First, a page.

How to save money on cooking using air fryers, pressure cookers, and hobs

food, how to, how to save money on cooking using air fryers, pressure cookers, and hobs

An air fryer

As the cost of living crisis continues, people have expressed concern over being able to afford to cook food, as cooking can be one of the biggest energy costs for households. However, there are things you can do to bring energy bills down in the kitchen.

According to WalesOnline, a scientist has carried out a series of mini-experiments at home to compare the energy savings of different appliances. Professor Amin Al-Habaibeh tried different methods to cook pasta, rice, and potatoes and found households could make huge savings depending on the equipment used.

More than £100 a year could be saved making chips, more than £50 making rice, and nearly £30 boiling potatoes, if people use different methods, the professor of intelligent engineering systems at Nottingham Trent University calculated.

Writing in The Conversation Prof Al-Habaibeh explained how he tested a pressure cooker, Thermos cooker, and air fryer against a conventional oven in his kitchen. This is what he found.

Air fryers

Chips: air-fryer wins

Air fryers could save about two-thirds of energy compared to an electric oven. Prof Al-Habaibeh said an air fryer uses about 68% of the electricity an oven uses. Cooking 500g of oven chips from frozen at 200C his air fryer used 0.43kWh and cooked the food in 18 minutes while the electric oven consumed 1.35kWh and needed 32 minutes. This could be explained by the large size of the oven and the fact it needs preheating, he said.

The air fryer could save a household in the UK about £114 per year assuming 500g of chips is cooked every day. This is based on electricity and gas prices of £0.34 and £0.10 per kWh respectively – the prices prescribed by the energy price cap in October 2022.

Thermos cooker

Rice and pasta: Thermos cooker wins

The Thermos cooker used only 0.03kWh to boil 200ml of water to cook 150g of rice, which took two hours (for one person). The normal saucepan needed only 15 minutes but guzzled 0.18 kWh. The Thermos cooker therefore saved 83.3% of energy. The financial savings would be about £74 for 600g rice a day for one year.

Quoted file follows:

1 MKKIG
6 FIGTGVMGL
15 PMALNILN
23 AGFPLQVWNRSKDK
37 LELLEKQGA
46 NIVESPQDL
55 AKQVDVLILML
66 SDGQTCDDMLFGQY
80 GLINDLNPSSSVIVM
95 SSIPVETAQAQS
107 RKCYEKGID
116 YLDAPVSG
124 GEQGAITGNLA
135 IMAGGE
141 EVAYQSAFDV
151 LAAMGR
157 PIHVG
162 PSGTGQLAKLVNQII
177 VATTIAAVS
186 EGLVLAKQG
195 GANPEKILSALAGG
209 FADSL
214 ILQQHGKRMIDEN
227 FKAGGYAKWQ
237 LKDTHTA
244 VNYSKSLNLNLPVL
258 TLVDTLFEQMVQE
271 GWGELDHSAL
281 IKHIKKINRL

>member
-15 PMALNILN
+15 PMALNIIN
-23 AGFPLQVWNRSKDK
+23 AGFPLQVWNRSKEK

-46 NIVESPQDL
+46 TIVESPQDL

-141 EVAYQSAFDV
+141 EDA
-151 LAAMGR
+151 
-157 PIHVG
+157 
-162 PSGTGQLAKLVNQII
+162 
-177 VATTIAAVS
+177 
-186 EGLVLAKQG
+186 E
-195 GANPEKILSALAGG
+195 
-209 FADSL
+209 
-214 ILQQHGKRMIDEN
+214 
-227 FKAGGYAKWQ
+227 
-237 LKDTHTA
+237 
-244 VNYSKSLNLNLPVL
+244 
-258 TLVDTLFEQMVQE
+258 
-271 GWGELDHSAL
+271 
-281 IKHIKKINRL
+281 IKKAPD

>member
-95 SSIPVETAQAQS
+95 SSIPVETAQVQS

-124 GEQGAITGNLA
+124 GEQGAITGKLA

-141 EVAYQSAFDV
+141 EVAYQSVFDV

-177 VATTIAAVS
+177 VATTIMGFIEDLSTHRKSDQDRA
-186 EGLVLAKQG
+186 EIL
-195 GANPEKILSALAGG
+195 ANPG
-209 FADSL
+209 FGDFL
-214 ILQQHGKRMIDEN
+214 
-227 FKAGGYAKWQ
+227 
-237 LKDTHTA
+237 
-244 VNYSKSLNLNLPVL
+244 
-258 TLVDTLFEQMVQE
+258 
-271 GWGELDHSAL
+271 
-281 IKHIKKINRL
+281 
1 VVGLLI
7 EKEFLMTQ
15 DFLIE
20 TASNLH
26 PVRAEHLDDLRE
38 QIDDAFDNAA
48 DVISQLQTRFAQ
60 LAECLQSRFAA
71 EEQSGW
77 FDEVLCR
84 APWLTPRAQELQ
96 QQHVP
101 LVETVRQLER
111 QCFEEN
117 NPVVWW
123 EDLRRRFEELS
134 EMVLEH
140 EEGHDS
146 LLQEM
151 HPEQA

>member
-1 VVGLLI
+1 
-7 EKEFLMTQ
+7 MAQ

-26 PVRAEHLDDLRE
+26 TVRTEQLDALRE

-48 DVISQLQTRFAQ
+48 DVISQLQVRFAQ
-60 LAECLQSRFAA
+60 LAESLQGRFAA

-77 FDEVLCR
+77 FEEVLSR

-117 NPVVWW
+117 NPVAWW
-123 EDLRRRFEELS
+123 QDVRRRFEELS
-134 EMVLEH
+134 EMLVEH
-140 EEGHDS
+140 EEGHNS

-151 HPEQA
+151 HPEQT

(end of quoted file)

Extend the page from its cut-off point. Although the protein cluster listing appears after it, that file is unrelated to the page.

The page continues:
When cooking pasta for a one-person portion the energy needed to boil the water was 0.09kWh and this cooked the pasta in 30 minutes. The normal saucepan consumed 0.26kWh of electricity to cook the same pasta. This is a saving of 65.4% of energy. The savings would be about £84 for a family of four based on one meal per day.

Pressure cooker

Potatoes: pressure cooker wins

A kilo of potatoes was boiled in each test using electricity. The normal saucepan hoovered up 0.65kWh and needed 30 minutes while the pressure cooker drained 0.42kWh in 20 minutes and the slow cooker needed about 0.59kWh and cooked the potatoes in two hours.

The cost savings of using the pressure cooker in the UK will be about £28.50 per year using electricity. For the slow cooker the savings will be £7.40 a year but will be higher when cooking at lower temperatures for longer time. However, if you have a gas stove a pressure cooker could save up to 81% of the energy cost compared to a normal saucepan.

The cost of appliances

Not everyone has these different appliances but even forking out to buy them could save money in the longer run, Prof Al-Habaibeh estimated. “Based on the average current market prices it costs about £15 to buy a small Thermos cooker (£100 for a family size), £70 for a domestic air fryer, £50 for a pressure cooker, and £35 for a slow cooker.

“Assume a family will cook one meal a day for a year. For an air-fryer versus an electric oven, the payback period for oven chips of one meal a day is about seven months. After the £70 investment you won’t see real terms savings for seven months. But then you will save £114 a year.”

The scientist said there are other things households can do to cut the cost of cooking food. “Efficient cooking is about heating the food rather than the kitchen. Huge amounts of energy escape from the sides of the pan instead of warming up your supper.”

Gas ovens are cheaper than electric, he said. In the UK gas prices are about 30% of the cost of electricity and the daily standing charge is only about 60% of the electricity standing charge based on October 2022 prices.

“So for the same amount of heat using a gas oven should be about 70% cheaper in theory. Electric equipment is more efficient because the heat is more effectively distributed and controlled. But consumer champion Which? estimated electricity ends up double the cost of gas for oven cooking.”

But electric induction hobs are best so for the stove it can be a different matter.

“Electric induction hobs use a magnetic field to heat pans directly,” said Prof Al-Habaibeh. “Induction hobs save energy in two ways – the hob itself does not get hot so does not waste heat and heat is transferred through a magnetic field to the pan without leaking heat to the surroundings.” But you will need ferrous metal pans for an electric induction hob.

Finally, however tempting it is, the professor said people should not increase heat while liquids are boiling. This is because using high temperatures on already boiling liquid won’t make the food cook faster as the temperature of the liquid will not change. So if you like boiled eggs for breakfast then once the water starts boiling just turn the heat down.

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